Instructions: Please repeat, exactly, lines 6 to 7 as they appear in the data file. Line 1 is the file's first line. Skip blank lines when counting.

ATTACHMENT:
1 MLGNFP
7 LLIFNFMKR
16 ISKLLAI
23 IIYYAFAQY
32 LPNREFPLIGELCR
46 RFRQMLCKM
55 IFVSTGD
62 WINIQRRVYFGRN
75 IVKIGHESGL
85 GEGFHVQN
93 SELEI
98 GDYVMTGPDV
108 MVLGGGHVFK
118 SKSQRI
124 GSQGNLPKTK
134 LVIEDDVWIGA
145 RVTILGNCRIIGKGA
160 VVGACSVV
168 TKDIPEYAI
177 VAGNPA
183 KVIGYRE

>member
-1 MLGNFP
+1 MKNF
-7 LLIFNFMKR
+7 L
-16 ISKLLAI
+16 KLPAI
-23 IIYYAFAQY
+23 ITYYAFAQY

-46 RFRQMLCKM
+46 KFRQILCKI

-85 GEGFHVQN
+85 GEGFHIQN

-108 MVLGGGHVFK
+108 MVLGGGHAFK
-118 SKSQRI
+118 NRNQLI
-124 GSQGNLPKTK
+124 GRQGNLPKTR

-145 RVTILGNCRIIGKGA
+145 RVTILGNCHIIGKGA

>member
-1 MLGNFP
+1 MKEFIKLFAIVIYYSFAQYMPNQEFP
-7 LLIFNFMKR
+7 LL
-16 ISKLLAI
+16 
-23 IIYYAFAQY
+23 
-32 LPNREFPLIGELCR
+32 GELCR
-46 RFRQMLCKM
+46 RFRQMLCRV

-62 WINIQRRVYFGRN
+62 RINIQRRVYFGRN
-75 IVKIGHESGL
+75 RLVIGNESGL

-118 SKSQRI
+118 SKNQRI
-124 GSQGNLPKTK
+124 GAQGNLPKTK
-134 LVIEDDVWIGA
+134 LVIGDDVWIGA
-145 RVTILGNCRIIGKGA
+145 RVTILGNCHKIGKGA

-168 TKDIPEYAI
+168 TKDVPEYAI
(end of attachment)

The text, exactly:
46 RFRQMLCKM
55 IFVSTGD